The name Kampen, however, is not mentioned until 1277. As a result of its convenient location on the busy trade route between the Zuiderzee and the Rhine, Kampen quickly developed from simple settlements into a prosperous trading town, to become one of the most powerful and leading cities of northwestern Europe.
When the County of Holland went to war with the Hanseatic League this situation came to an end: the city was forced to choose a side in the war.
Kampen was originally more oriented toward the Baltic trade and commerce with the hinterland of the Rhine, and therefore in 1441 formally joined the Hanseatic League.
The city had much influence in the League; despite loud protests from the other towns in lower reaches of the IJssel and from other Hanseatic cities, the League agreed in 1448 to build a bridge over the river.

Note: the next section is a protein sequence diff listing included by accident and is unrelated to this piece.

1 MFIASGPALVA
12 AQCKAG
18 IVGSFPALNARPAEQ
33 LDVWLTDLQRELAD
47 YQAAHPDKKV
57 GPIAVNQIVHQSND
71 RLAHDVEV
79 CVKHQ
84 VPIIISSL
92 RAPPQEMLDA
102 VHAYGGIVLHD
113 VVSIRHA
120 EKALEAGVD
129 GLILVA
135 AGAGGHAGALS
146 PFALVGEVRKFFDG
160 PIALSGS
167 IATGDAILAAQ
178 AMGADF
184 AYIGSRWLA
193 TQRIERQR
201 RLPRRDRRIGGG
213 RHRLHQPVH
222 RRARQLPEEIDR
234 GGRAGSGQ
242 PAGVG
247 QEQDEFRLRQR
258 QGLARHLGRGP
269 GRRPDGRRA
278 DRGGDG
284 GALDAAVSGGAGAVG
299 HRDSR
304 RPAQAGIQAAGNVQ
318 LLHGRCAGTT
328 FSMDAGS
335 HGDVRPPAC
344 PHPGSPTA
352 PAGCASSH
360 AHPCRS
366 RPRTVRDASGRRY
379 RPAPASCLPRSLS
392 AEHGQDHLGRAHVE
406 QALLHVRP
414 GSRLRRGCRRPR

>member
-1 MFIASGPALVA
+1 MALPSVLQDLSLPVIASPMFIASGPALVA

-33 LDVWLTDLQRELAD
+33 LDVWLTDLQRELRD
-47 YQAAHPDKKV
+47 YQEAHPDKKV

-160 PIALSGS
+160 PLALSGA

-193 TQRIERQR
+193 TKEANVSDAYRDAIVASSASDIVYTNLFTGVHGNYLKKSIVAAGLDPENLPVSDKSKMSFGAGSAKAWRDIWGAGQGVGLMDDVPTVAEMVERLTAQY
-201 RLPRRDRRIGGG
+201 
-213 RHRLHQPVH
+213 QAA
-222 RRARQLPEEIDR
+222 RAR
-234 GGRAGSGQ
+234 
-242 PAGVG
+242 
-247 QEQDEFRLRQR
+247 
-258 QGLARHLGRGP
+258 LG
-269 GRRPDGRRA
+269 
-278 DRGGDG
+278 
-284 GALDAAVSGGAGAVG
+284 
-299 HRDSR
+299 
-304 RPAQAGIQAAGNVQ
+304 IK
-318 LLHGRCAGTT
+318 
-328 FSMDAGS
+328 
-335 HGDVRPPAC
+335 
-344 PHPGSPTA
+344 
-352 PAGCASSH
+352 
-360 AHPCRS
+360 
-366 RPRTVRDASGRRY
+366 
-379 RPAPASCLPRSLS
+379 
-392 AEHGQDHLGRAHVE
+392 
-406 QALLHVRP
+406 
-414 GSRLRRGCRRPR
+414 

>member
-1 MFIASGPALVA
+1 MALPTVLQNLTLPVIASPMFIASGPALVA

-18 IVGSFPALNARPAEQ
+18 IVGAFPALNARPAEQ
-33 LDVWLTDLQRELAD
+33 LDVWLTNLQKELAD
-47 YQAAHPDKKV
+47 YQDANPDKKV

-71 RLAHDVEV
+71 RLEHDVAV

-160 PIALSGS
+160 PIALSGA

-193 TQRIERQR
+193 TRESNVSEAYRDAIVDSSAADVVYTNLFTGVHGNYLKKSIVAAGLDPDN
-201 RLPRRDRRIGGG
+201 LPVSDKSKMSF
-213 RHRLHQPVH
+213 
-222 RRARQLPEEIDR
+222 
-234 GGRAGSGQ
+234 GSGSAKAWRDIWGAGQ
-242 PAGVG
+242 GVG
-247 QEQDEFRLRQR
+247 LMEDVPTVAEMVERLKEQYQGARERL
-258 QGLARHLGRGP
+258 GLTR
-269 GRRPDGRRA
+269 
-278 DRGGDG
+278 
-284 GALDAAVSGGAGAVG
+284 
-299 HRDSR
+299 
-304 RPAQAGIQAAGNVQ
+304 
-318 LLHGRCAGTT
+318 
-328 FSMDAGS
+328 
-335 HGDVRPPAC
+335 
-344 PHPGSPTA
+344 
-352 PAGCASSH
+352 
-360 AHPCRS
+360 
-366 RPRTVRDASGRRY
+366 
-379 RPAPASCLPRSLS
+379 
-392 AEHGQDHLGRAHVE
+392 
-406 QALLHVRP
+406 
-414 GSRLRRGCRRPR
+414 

) is a municipality, a city and an old Hanseatic city at the lower reaches of the river IJssel in the Dutch province of Overijssel.
The municipality of Kampen had a population of 51,278 in 2014 and covers an area of 161.79 km (62.47 sq mi).
Kampen is located in the North West of Overijssel and is the largest city in this region.
The city of Kampen itself has around 35,000 inhabitants.
Kampen has one of the best preserved old town centres of the Netherlands, including remains of the ancient city wall (of which three gates are still standing) and numerous churches.
Also notable are the three bridges over the IJssel which connect Kampen with IJsselmuiden and Kampereiland, the agricultural area between the branches which form the IJssel delta, and a windmill (d' Olde Zwarver - the Old Vagabond).